These judgments could be used as political weapons also. One party issued a whole list of calamities on land and sea that must surely be a sign from God that the Royalists were evil and should be overthrown (shades of Robertson). Of course, Catholics blamed calamities on the Reformation. Handy. But is was ultimately " observer' point of view which determined whether, and by whom, an event was held as a judgment or deliverance. . . the belief in providence degenerated into a crude justification of any successful policy. . . . The doctrine of providences was a conscientious attempt to impose order on the apparent randomness of human fortunes by proving that, in the long run, virtue was rewarded and vice did not go unpunished."

The Reformation did not put an end to prophecy and the association of miracle working to religious supremacy. The period following Elizabeth and during the Civil War reflected growing unease with social inequities. Women, normally excluded from political debate and discussion, used prophecy and dream interpretation to express political dissatisfaction. A virtual army of pseudo-messiahs appeared, claiming all sorts of personal relationships with God. Mostly they were the targets of humor unless their messages conveyed secular political implications. Punishment for heresy (the last burning for heresy occurred in 1642) could be a useful tool to eliminate political opposition. Common prayer served as a useful mechanism to bring people together for the purpose of harnessing group perceptions and action against a common social ill or malady. It became an act of solidarity.

The danger for the ruling elite comes only if the belief is that God is on the opposition=s side and it foments radical social dynamism. Religious fervor could be tolerated only as long as the voice of the people could never be confused or associated with the voice of God. Today=s efforts by some on the Religious Right to confound religion with politics plays right into the hands of political leaders because then religion can be manipulated to political ends. That is what often happened in Europe.

The Anglican Church, by this time, was in a seemingly impregnable position. It was intricately entwined with the ruling political structure, it was a crime not to attend church, one was born into it and the church service itself helped to maintain the social divisions: the rich sat in front, poor in the rear and even the quality of communion wine varied according to social standing. In 1543, one parson even preached there were three heavens, one for each level of prosperity -- Jerry Falwell would have approved -- and the Church was immensely wealthy, actively participating in making political decisions. From the book: " difference between churchmen and magicians lay less in the effect they claimed to achieve than in their social position and in the authority on which their respective claims rested." ( )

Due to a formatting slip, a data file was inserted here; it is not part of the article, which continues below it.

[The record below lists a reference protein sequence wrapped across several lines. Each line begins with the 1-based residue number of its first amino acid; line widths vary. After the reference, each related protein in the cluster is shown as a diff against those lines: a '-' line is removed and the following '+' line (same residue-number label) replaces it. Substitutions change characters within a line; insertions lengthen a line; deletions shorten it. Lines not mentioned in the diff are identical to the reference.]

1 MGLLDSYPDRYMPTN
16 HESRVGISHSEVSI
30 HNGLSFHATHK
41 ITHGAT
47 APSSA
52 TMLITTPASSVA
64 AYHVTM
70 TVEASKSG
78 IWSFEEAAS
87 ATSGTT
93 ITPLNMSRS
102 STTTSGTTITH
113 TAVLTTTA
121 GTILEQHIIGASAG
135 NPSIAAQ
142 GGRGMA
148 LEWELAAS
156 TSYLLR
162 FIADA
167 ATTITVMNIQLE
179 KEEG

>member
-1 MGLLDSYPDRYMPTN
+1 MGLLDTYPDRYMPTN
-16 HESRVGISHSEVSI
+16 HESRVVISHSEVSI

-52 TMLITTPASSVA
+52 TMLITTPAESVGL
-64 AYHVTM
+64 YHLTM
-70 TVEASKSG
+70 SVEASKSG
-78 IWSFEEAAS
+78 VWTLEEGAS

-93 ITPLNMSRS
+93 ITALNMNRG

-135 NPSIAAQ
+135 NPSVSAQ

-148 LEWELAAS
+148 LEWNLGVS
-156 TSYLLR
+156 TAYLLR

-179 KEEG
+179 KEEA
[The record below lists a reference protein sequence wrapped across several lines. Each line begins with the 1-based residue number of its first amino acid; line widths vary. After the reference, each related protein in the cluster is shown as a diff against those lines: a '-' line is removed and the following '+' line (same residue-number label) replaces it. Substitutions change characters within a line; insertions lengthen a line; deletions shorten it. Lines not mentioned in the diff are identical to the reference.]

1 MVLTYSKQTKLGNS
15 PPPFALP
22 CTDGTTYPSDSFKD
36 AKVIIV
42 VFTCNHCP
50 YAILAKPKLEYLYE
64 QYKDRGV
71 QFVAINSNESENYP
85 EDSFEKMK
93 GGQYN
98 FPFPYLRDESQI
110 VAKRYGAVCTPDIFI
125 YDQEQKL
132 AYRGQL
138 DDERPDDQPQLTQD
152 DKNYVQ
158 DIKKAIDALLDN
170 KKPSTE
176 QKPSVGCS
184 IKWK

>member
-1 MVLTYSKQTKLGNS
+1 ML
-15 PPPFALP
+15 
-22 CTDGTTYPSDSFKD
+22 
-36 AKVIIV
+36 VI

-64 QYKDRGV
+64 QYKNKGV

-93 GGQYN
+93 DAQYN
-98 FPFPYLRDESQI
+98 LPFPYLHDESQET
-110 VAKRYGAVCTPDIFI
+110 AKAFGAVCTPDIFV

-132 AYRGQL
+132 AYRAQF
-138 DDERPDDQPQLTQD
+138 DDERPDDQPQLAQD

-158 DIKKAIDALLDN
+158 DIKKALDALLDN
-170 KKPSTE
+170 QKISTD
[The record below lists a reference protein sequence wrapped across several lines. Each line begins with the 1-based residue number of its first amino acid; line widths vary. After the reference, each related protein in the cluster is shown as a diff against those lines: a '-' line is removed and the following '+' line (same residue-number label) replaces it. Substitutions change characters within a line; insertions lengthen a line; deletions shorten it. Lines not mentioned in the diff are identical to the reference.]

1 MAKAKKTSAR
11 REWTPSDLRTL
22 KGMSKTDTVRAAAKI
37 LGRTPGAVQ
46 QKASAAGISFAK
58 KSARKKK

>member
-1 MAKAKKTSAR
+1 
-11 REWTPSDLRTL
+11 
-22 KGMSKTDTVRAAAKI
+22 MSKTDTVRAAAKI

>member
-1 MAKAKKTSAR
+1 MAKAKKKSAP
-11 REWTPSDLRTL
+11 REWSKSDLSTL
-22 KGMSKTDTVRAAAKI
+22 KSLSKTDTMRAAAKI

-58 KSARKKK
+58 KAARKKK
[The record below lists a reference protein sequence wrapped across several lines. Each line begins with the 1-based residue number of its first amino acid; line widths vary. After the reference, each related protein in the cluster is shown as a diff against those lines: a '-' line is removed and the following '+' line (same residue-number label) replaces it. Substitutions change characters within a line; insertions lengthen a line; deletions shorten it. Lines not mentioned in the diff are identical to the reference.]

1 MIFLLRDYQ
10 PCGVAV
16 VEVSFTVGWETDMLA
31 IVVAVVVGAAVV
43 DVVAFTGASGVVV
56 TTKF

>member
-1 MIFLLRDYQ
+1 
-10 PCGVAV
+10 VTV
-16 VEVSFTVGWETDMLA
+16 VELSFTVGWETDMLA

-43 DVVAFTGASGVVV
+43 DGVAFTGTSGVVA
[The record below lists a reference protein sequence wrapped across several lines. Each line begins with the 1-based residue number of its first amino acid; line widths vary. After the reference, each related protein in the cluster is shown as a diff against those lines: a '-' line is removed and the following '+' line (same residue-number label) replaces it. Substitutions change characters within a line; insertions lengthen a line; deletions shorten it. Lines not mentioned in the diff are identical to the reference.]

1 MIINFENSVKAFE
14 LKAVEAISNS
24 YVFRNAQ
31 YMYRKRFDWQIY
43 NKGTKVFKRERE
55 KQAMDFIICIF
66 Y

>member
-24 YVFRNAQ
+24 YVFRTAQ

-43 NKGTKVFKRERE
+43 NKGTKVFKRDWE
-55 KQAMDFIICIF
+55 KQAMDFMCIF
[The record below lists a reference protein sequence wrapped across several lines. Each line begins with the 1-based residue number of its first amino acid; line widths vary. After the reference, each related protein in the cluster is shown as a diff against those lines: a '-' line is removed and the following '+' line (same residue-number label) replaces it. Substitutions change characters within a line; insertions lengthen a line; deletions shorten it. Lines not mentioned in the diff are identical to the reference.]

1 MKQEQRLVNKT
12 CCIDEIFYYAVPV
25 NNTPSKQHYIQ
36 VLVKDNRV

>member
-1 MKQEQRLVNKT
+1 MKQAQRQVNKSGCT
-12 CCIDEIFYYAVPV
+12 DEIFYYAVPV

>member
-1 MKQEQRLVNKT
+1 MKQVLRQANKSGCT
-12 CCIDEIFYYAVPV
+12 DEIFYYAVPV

ecw0647 | Sep 30, 2013 |
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For this is man's nature, that where he is persuaded that there is the power to bring prosperity and adversity, there will he worship.

George Gifford, A Discourse on the Subtill Practices of Devilles by Witches and Sorcerers (1587), sigs.B4v-C1
To my parents
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In the sixteenth and seventeenth centuries, England was still a pre-industrial society, and many of its features closely resembled those of the 'under-developed areas' of today.
Indeed the conventional distinction between a prayer and a spell seems to have been first hammered out, not by the nineteenth-century anthropologists, with whom it is usually associated, but by sixteenth-century Protestant theologians.
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Full title (1971): Religion and the decline of magic: studies in popular beliefs in sixteenth and seventeenth century England.
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Astrology, witchcraft, magical healing, divination, ancient prophecies, ghosts, and fairies were taken very seriously by people at all social and economic levels in sixteenth- and seventeenth-century England. Helplessness in the face of disease and human disaster helped to perpetuate this belief in magic and the supernatural. As Keith Thomas shows, England during these years resembled in many ways today's "underdeveloped areas." The English population was exceedingly liable to pain, sickness, and premature death; many were illiterate; epidemics such as the bubonic plague plowed through English towns, at times cutting the number of London's inhabitants by a sixth; fire was a constant threat; the food supply was precarious; and for most diseases there was no effective medical remedy.
In this fascinating and detailed book, Keith Thomas shows how magic, like the medieval Church, offered an explanation for misfortune and a means of redress in times of adversity. The supernatural thus had its own practical utility in daily life. Some forms of magic were challenged by the Protestant Reformation, but only with the increased search for scientific explanation of the universe did the English people begin to abandon their recourse to the supernatural.
Science and technology have made us less vulnerable to some of the hazards which confronted the people of the past. Yet Religion and the Decline of Magic concludes that "if magic is defined as the employment of ineffective techniques to allay anxiety when effective ones are not available, then we must recognize that no society will ever be free from it."